Germany World Cup Team: Analyzing the Strengths and Weaknesses of Die Mannschaft

For so long, German teams were perceived as cohesive, diligent and supremely disciplined. But at the 2010 World Cup, that notion was obliterated, as a youthful team swept teams aside a host of nations with a stylish swagger. Four years on, they currently look like a team stuck in limbo between those two aforementioned philosophies.

Joachim Low’s team pass the ball with panache, for sure. But having lost Dortmund forward Marco Reus prior to the tournament, there is a sense that this German team is lacking an attacking edge to their play.

But without wanting to be clichéd, they’ve been very efficient and extremely tough to beat. They were given a scare by the counter-attacking prowess of Algeria in the Round of 16, but they eventually forced their way through to the quarter-finals, where they’ll take on a France team that have shown glimpses of real quality throughout this competition.

Here’s a full rundown of Low’s team ahead of their clash with Les Bleus, and a look at how they are likely to fare against Didier Deschamps’ progressing French outfit.

 

Likely Line-Up vs. France:

GERMANY - Football tactics and formations

Editor’s note: The team selection was created before news was announced that Lahm may start in defense, instead.

 

What have they done well?

Primarily, kept the ball. In the metrenomic Toni Kroos, they have arguably the best playmaker remaining in the tournament, and a central midfield triumvirate of him, Bastian Schweinsteiger and Philipp Lahm have proven extremely effective at preserving the German initiative in that area of the pitch.

Some of the movement between the front three has also been very pleasing on the eye. Thomas Muller, Mario Gotze and Mesut Ozil are the men Low has chosen to spearhead the German attack, but with none of those players what you’d call a natural centre forward, they tend to roam about the pitch.

That makes it very hard for the opposition defenders to pin the German forwards down, and when these three get it right—like they did in their 4-0 hammering of Portugal in their tournament opener—they’re perilously difficult to contain.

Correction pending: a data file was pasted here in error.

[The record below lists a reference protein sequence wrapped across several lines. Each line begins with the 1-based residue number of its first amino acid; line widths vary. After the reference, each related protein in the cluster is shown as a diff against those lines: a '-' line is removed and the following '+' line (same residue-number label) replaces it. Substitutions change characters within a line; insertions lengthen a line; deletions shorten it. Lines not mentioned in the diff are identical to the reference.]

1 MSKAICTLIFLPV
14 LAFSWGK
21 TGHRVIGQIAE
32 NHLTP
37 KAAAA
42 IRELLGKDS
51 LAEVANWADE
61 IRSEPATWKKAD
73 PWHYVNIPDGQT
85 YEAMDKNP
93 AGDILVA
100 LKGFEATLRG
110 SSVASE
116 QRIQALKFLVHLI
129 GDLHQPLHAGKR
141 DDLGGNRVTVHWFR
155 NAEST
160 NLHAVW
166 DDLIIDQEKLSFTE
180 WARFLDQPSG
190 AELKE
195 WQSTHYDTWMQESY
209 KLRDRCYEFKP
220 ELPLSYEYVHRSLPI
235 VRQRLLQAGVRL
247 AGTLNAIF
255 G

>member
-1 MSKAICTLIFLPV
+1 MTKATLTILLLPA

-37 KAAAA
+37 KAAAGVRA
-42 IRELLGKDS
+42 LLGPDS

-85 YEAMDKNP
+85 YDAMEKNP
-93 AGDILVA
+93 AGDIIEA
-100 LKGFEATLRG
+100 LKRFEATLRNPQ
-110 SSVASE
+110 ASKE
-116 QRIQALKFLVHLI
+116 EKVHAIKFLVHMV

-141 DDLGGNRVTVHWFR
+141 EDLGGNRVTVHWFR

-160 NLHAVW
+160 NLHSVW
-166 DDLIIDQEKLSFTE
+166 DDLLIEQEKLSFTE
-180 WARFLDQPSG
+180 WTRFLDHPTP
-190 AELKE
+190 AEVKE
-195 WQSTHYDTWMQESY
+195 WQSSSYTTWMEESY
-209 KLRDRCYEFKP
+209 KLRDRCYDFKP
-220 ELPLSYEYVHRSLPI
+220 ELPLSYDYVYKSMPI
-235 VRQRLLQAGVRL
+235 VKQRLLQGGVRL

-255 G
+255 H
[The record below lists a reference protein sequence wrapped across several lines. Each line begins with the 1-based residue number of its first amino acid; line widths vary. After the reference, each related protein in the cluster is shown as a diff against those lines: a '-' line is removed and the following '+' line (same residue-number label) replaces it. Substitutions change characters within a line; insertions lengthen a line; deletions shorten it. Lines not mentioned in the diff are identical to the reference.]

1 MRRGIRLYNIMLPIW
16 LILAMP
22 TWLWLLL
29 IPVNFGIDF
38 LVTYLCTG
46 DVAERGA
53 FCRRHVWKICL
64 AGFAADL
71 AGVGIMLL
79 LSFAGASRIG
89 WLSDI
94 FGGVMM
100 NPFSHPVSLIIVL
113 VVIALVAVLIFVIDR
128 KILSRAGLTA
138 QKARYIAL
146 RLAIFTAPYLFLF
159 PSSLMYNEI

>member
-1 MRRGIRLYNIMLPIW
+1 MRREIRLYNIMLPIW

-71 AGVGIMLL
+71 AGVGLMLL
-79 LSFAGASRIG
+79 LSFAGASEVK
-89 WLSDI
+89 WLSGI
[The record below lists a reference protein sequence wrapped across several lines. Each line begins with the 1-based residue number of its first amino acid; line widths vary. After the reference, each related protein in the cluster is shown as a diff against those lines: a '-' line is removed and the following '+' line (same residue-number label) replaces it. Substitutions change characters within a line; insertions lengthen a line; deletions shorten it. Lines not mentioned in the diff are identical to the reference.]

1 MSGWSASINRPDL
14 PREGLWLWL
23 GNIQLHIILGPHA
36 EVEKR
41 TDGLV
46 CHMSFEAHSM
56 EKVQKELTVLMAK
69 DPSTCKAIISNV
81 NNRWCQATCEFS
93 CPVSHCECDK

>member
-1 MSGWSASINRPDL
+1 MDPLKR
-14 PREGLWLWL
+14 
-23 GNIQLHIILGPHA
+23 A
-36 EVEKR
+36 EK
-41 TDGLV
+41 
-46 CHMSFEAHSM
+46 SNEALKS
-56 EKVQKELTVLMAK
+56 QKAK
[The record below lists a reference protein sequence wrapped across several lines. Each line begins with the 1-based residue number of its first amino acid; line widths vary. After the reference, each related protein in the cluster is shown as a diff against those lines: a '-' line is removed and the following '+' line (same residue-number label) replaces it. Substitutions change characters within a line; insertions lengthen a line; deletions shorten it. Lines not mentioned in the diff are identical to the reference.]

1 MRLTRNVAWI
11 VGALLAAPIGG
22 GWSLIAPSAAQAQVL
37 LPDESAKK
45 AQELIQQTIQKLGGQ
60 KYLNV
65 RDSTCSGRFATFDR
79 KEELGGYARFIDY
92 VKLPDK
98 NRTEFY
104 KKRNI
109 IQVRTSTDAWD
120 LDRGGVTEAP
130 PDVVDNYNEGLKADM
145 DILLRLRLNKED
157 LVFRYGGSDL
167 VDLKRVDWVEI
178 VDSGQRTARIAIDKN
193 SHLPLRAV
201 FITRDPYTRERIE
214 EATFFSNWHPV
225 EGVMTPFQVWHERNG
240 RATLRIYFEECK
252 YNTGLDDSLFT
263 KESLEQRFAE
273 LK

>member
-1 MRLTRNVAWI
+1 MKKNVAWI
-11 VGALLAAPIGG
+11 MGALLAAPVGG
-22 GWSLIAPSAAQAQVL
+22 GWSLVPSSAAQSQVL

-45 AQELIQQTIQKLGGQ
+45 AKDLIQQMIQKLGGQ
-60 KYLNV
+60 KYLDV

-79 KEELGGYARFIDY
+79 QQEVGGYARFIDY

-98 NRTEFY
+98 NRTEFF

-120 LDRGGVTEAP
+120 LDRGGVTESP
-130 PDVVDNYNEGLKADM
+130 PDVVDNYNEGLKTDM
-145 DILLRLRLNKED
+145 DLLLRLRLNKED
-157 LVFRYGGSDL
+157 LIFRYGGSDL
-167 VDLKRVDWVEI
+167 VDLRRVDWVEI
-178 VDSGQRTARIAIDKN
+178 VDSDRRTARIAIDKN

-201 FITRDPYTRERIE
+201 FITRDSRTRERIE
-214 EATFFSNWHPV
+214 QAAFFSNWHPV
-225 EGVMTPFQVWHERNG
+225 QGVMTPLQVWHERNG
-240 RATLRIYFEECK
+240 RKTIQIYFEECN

Off the ball, the Germans have also been very industrious their work. They press high up the pitch with plenty of aggression, limiting the time afforded to the opposition players on the ball. Teams have tried to exploit this high line with some direct passing, but so far, sweeper-keeper extraordinaire Manuel Neuer has been able to prevent any major scares.

 

Which players have shone?

Typically, the German skipper Lahm has not put a foot wrong. After starring in a central midfield role for Bayern Munich throughout the course of the 2013/14 campaign, Low has utilised his broad skill-set in the heart of the pitch too. Lahm’s impeccable standards never seem to waver and whether as a full-back of a midfielder, his influence is irrepressible.

Muller has been Germany’s other star performer, leading the line with distinction. His performances have been bristling with endeavour, intelligence and a clinical edge in front of goal. He has the desirable trait of popping up with big goals for this Germany team and looking ahead, he’s the most likely of the front three to cause big problems for the French defence.

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